IrisVR – the award-winning virtual reality (VR) solution for architecture, engineering, and construction (AEC) – has released their software for Facebook’s Oculus Quest VR headset.
Oculus Quest is Facebook’s first-ever standalone, 6 DOF (six degrees of freedom of movement) headset. This means it’s capable of rendering fully immersive and traversable VR experiences without being connected to a computer or any external sensors. The headset is available for purchase right now through Oculus.
IrisVR’s application, Prospect for Oculus Quest, leverages this technology to deliver true-to-scale VR experiences drawn from Revit, Navisworks, SketchUp, Rhino, and other 3D models.
IrisVR considers the release of Oculus Quest a benchmark moment in the development of virtual reality for AEC. This headset makes immersive design review and model coordination more accessible and portable than ever, allowing AEC professionals to save time and money on reduced rework costs.
According to IrisVR CEO and co-founder Shane Scranton, the mobility and freedom Quest brings to VR will result in a wide variety of new use cases for this technology within AEC.
“Here at IrisVR, we believe the increased portability that comes with Oculus Quest will be a game-changer for VDC teams, architects, and BIM managers,” says Scranton. “For the first time, you’ll be able to step inside your 3D models in the field office or on the job site without plugging into a computer. That means the processes AEC professionals are using VR for right now – like design review, model coordination, and visual clash detection – are more broadly accessible and easier to get started with than ever.”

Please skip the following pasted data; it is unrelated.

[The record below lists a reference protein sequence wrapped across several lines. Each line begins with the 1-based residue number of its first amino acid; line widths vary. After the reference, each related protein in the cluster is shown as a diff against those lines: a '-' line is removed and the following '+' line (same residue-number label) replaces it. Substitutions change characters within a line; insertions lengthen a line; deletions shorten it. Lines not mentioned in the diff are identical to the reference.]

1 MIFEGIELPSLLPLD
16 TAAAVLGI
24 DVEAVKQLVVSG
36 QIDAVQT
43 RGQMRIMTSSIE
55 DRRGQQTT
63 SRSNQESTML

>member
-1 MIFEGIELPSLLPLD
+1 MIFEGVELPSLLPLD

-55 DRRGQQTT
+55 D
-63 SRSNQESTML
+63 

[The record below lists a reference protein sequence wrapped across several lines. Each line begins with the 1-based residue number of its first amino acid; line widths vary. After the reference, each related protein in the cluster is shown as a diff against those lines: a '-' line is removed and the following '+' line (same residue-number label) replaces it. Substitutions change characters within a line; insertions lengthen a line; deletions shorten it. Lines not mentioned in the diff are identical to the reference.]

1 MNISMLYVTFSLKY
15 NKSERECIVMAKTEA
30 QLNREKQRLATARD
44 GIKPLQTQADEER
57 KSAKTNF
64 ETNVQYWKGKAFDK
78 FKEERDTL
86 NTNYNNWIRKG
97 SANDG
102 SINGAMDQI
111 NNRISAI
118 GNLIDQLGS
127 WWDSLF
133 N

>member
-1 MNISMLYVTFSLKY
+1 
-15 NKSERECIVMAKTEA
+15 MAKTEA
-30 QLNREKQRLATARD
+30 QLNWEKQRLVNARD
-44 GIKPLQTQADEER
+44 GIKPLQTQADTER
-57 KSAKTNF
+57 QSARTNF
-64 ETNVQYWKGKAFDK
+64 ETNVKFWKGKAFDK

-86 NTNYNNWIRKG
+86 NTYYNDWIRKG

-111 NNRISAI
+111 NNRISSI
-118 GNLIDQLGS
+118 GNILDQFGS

In the past, walking through or reviewing 3D models in immersive VR was only possible for users with powerful, VR-optimized desktop computers. Now, architects, engineers, and construction professionals can enter their models on the go – although a computer will still be necessary for initially converting models into a VR format and then syncing them to the Quest.
Oculus Quest is one of the first standalone immersive VR headsets to hit the market. The experiences it can deliver are different than the VR that’s possible on a headset driven by a desktop computer, like an Oculus Rift or HTC Vive. However, Quest does offer some of the most immersive experiences available on a standalone VR headset.
IrisVR CTO and co-founder Nate Beatty sees this development as a huge leap forward technologically.
“The Oculus Quest is an incredible accomplishment for Facebook in terms of technology – we’ve never seen tracking this precise nor user comfort taken into consideration to such an extent in a standalone VR headset,” Beatty notes. “Seeing this sort of tech in action drove us to adapt Prospect to a more portable setting for the first time, and we couldn’t be more excited about what we’ve created.”